By Ava Perlin
Parshat Nitzavim focuses on our covenant and relationship with God by instructing us to worship only God and setting forth the punishment if we worship other gods. Deuteronomy 29:19 says, “The Lord will never forgive him; rather will the Lord’s anger and passion rage against that man, till every sanction recorded in this book comes down upon him, and the Lord blots out his name from under heaven.”
The message is clear: If God is disrespected, the punishment is severe.
But what does it mean to show God respect? For many, it means not worshiping idols, keeping kosher, praying every morning and night and not igniting a fire on Shabbat. However, respecting God means more than just the commandments between people and God. The best way to respect and honor God is to respect and honor the people around us. Pirkei Avot says, “On three things the world stands: on Torah, on service, and on acts of human kindness.” A great deal of effort is expended by many on Torah and prayer, but if an equal effort was placed on showing real human kindness to others, even those with whom we disagree, the world would immediately feel like a more welcoming place. Sometimes, the smallest act of kindness toward people who need help can make a large impact.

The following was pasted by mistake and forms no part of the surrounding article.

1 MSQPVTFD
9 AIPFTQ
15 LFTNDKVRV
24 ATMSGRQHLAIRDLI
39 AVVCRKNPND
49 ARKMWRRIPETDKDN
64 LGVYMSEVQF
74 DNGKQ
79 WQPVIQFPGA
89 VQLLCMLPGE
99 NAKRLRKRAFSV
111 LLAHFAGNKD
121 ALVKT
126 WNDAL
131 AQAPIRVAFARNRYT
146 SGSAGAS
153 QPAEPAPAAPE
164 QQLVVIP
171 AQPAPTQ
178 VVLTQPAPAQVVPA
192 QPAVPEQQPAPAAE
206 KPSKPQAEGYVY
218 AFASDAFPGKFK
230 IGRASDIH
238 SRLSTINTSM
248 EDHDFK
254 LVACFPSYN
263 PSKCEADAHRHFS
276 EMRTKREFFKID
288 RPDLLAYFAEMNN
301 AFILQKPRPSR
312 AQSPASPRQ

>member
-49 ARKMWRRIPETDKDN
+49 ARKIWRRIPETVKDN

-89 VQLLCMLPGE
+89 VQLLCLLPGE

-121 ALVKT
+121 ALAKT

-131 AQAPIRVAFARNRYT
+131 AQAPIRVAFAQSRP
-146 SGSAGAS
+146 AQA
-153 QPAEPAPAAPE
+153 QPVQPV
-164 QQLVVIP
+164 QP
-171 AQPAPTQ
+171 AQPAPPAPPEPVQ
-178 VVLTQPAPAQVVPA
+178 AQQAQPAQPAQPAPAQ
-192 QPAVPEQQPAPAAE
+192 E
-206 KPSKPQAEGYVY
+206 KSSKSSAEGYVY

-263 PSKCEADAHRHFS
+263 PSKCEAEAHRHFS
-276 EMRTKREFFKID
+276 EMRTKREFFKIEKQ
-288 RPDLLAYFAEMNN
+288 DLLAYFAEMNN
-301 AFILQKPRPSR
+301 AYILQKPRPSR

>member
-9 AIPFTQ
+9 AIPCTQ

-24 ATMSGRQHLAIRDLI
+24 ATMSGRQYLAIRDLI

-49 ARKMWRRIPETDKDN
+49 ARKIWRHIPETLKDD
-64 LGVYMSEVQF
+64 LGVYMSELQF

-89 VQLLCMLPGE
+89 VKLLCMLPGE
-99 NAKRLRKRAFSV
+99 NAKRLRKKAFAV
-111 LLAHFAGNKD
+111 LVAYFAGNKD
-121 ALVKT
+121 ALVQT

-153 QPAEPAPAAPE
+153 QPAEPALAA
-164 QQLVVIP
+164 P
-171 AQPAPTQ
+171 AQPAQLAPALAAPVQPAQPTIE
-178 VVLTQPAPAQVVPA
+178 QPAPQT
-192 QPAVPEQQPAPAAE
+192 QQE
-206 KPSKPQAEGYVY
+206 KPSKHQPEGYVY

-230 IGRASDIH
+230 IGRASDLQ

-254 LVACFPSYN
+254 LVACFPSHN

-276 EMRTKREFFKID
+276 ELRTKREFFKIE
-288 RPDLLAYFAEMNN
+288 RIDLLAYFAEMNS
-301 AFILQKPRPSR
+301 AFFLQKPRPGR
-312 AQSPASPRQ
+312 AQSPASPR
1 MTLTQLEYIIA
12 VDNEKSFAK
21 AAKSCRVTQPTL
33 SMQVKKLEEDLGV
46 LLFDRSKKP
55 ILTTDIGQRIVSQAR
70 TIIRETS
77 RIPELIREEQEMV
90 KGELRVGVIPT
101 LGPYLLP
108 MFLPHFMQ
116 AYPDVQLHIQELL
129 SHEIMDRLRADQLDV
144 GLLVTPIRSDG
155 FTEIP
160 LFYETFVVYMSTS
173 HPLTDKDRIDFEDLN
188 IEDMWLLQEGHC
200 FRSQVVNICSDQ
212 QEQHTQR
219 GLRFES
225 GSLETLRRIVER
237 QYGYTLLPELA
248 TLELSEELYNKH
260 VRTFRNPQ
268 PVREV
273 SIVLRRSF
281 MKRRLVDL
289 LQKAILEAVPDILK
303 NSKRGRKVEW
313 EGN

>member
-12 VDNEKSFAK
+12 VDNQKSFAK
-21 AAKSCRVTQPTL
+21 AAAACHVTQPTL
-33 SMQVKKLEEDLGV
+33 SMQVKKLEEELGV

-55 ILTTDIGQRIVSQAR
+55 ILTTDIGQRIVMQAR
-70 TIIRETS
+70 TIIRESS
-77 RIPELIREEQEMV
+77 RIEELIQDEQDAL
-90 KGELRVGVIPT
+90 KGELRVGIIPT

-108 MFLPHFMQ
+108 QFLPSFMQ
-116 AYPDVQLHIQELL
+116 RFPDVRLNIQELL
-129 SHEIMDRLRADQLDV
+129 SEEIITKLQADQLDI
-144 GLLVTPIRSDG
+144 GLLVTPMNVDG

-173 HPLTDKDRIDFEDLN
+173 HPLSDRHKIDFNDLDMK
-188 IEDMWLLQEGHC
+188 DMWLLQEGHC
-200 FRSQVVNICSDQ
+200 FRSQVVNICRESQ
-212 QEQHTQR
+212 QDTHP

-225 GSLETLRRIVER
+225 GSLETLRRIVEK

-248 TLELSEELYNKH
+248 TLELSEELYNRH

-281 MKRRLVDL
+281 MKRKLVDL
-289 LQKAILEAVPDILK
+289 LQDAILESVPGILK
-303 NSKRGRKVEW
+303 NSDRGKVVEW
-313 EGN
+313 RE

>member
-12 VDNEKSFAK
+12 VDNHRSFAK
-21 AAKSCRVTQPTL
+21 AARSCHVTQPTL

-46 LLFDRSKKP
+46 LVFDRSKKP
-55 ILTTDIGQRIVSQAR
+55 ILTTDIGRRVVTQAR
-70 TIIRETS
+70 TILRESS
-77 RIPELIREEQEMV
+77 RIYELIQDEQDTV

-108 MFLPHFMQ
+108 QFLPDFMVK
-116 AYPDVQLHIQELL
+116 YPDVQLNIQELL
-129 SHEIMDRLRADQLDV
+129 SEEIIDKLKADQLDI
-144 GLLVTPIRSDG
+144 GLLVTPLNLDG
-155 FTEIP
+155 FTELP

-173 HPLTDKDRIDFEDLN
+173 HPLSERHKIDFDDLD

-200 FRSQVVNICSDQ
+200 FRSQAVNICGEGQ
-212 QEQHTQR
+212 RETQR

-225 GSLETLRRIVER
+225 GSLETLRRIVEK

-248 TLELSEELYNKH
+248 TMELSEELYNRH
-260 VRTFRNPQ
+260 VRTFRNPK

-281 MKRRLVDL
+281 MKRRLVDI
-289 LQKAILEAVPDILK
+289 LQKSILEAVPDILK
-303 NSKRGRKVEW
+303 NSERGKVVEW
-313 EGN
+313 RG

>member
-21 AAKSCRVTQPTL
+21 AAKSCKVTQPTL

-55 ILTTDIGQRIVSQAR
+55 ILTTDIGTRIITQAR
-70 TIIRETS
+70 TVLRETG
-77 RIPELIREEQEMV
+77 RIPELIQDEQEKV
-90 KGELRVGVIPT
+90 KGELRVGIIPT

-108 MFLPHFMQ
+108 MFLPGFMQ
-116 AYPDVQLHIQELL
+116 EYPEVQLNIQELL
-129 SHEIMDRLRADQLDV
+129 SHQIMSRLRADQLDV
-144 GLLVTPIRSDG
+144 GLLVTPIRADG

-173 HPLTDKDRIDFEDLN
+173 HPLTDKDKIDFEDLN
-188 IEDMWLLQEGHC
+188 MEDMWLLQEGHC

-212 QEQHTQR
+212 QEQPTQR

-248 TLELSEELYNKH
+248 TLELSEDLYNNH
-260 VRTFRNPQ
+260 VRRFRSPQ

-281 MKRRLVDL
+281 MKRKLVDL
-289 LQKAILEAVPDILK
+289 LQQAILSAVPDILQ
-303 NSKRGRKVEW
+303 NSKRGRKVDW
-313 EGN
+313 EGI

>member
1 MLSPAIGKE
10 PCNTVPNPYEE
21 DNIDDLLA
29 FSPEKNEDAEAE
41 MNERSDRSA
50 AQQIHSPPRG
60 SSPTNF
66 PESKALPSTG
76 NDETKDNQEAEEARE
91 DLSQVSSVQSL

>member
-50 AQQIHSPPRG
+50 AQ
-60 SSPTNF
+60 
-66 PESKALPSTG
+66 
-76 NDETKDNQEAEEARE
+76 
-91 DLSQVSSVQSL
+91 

I know that the show “The Good Place” is a great show to watch for a laugh, but it also shares a humorous approach to real moral philosophy. One of the characters known for being selfish came to a realization about how valuable such efforts can be when she said, “Me, trying just a little bit, put some good out into the world.”
Sometimes, that’s all it takes, and I challenge us all to make that effort. If you see someone who could use some help, make the extra effort to help them. Small acts like holding open the door, or larger acts like volunteering at a local soup kitchen or nonprofit organization, show God the greatest respect by honoring each other and spreading kindness.
Ava Perlin is an eighth grader at Krieger Schechter Day School.